Workers continue to put the finishing touches on the new Brattleboro Co-op building, in this file photo from last summer. (Reformer photo)
Workers continue to put the finishing touches on the new Brattleboro Co-op building, in this file photo from last summer. (Reformer photo)
Saturday March 23, 2013

BRATTLEBORO -- Brattleboro Food Co-op officials say claims made by Baybutt Construction Corp. in bankruptcy court are false.

Baybutt President Frederick L. Baybutt was in a federal court room in Manchester, N.H., Thursday, according to the Keene Sentinel, claiming that all of his company's problems started when the Co-op failed to pay its bills during the store's recent $9 million renovation project.

Baybutt Construction, of Keene, walked off a number of jobs in Brattleboro and Bellows Falls, as well as in Keene, N.H., and Nantucket, Mass., after the company ran out of money earlier this year and subcontractors in all three states say the company owes them hundreds of thousands of dollars.

In court Thursday, Baybutt said all of his company's problems started when the Co-op fell behind on its payments, the Sentinel reports, and Baybutt said the financial problems "snowballed" from there.

Baybutt told the court that slow sales contributed to the Co-op's late payments, but Brattleboro Food Co-op Project Manager Tom Appel explained that slow, or robust, sales have nothing to do with being able to pay a construction company on a major project.

For a project like the one the Co-op took on, all of the loans and grants are secured before the first shovel is put in the ground, and the bank releases the money as the bills start to come in.

"Our ability to pay has nothing to do with cash flow," said Appel. "The Co-op paid all its bills on time."

Appel said under terms of the agreement between Baybutt and the Co-op, the store had up to 20 days to pay its bills once all of the required paper work was submitted, and on average the Co-op paid its bills in two or three days.

He also said that more often than not, Baybutt was late submitting all of its paper work, which would delay the process.

Baybutt ran into trouble while working on the Rockinigham Free Library in Bellows Falls as well as while renovating the Vermont State Office Building in Brattleboro.

At both sites subcontractors stopped showing up after Baybutt failed to pay them for the work that had already been completed.

Co-op Shareholder and Community Relations Manager Sabine Rhyne said the Co-op paid its bills as they came in, and it was not fair for Baybutt to pin its problems on the Co-op project.

"The Brattleboro Food Co-op enjoyed a good working relationship with the Baybutt job personnel and all of the subcontractors during the long and complicated process of building the new Brattleboro Food Co-op/Windham and Windsor Housing Trust project," she said. "All completed requisitions were turned around in quick order, and the Co-op has consistently fulfilled all of its obligations. The final resolution of the project is now in the hands of the bond company."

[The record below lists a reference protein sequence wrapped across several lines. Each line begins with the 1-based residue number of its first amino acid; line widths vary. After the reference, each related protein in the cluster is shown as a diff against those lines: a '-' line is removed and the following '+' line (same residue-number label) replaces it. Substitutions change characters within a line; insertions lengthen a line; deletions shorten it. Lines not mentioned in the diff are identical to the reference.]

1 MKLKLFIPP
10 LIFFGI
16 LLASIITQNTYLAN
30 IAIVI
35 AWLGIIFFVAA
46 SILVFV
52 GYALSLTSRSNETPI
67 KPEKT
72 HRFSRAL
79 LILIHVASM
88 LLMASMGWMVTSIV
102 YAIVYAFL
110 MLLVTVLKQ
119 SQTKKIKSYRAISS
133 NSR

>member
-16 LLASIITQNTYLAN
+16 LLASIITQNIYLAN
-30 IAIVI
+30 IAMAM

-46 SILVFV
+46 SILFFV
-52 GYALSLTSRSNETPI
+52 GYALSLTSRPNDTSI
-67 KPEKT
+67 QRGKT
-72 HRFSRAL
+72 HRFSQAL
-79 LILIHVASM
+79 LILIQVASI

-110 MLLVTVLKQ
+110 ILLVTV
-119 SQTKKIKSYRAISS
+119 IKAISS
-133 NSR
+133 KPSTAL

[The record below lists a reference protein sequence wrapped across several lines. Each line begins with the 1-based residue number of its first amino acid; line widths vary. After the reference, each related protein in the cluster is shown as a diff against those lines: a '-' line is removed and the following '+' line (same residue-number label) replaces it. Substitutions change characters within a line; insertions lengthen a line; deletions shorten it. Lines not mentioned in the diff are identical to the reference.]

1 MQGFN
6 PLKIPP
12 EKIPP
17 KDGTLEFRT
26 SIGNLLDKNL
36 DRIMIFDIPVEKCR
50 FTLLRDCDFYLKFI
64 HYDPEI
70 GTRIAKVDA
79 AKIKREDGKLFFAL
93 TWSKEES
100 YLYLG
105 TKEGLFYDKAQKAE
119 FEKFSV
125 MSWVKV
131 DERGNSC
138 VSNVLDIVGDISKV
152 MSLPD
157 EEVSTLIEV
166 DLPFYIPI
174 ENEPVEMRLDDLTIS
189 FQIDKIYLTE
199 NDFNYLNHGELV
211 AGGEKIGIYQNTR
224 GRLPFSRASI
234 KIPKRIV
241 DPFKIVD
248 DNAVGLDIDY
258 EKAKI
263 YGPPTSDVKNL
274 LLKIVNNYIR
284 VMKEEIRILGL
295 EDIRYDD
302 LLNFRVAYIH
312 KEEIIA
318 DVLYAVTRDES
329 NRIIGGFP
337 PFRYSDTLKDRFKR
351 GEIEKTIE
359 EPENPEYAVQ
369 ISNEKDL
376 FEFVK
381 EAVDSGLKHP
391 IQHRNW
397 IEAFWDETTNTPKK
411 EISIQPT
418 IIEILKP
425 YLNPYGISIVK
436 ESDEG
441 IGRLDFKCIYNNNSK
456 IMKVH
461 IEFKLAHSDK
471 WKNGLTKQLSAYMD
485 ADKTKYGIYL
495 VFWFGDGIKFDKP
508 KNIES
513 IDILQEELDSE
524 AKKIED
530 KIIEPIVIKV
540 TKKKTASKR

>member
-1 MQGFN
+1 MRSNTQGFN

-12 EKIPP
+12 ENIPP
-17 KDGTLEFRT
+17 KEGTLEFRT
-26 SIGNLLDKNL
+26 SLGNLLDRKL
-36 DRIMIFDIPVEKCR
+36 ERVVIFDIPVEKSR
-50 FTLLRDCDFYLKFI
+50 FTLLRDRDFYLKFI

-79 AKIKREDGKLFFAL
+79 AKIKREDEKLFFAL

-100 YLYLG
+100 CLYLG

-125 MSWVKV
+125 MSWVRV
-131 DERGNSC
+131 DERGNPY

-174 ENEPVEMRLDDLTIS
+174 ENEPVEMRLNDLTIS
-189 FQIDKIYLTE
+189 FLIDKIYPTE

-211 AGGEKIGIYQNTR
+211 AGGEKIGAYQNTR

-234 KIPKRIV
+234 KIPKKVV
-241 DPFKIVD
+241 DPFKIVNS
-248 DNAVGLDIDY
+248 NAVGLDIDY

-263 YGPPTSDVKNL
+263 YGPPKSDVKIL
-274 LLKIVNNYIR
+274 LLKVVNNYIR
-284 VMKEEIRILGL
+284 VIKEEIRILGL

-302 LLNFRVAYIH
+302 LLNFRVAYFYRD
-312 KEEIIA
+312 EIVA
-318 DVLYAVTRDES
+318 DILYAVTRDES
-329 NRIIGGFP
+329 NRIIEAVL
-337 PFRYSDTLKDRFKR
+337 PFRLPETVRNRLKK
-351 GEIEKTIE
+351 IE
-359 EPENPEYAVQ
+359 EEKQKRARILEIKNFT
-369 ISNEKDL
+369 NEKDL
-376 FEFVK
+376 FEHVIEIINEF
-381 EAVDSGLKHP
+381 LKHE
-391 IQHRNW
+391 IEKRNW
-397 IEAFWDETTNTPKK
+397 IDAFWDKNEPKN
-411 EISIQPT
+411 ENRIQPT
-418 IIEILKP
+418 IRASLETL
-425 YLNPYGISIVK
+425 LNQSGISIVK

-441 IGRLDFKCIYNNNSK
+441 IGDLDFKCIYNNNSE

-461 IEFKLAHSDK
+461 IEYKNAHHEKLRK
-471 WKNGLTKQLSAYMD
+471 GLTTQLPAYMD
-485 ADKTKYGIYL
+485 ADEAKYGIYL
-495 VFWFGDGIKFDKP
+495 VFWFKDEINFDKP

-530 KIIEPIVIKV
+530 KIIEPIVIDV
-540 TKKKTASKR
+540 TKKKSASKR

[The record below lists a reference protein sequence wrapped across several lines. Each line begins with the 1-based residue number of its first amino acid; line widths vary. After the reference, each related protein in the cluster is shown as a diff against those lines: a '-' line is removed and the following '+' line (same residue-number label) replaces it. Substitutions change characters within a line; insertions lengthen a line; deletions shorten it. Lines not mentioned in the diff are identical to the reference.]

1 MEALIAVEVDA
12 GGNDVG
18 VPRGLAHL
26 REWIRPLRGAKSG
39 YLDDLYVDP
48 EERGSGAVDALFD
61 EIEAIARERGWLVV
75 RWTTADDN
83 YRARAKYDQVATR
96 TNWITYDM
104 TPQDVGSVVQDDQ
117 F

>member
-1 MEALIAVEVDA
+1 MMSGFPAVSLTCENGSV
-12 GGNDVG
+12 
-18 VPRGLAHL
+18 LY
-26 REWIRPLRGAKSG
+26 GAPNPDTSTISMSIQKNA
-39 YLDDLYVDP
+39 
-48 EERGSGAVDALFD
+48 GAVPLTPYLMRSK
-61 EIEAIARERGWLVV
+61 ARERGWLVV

Baybutt also faced some tough questions in court Thursday about the $21,000 Rockingham officials say they paid for performance and payment bonds for renovation work on the local library, which is supposed to cover contractors in the event that Baybutt runs into trouble.

The Sentinel reports that Baybutt thought Rockingham officials had decided they did not want to purchase the bond, and he said he did not know why Rockingham paid his company the money anyway. And when he was asked where the money went, Baybutt said he'd have to check his records, according to the Sentinel.

Janice Mitchell-Love, chairwoman of the library's board of trustees, said Baybutt's statement contains only a kernel of the truth.

She said at a meeting prior to the beginning of the project, a Baybutt official told the renovation committee -- made up of some library trustees and community members -- that the town could save $21,000 by not purchasing the bond, and Sheerr McCrystal Palson (SMP) Architecture, Inc., the firm that was also acting as a clerk of the works, agreed with Baybutt.

The renovation committee made a recommendation to the library trustees not to purchase a bond, but the trustees rejected it.

"We said, ‘We don't feel comfortable not getting a performance bond,' and voted to get it," she said. "Baybutt said it was purchased, SMP said it was purchased, and we thought it was purchased."

Mitchell-Love laughed when told about Baybutt's statement, calling it "interesting."

Lebanon, N.H., attorney Howard Myers was in the courtroom Thursday representing ARC Mechanical, which is owed more than $190,000 for the Rockingham Free Library job.

Myers said Thursday's hearing was only the first of what will likely be a long and complicated process as the contractors across New England try to get the money they are owed from Baybutt.

"Baybutt said the town waived the bond, and when I asked him if the town asked for its money back he said he did not know," Myers said. "He was not very specific on the issue. We only learned a very little bit of information. It was not very enlightening."

Reformer reporter Domenic Poli contributed to this article.

Howard Weiss-Tisman can be reached at hwtisman@reformer.com, or 802-254-2311, ext. 279. You can follow him on Twitter @HowardReformer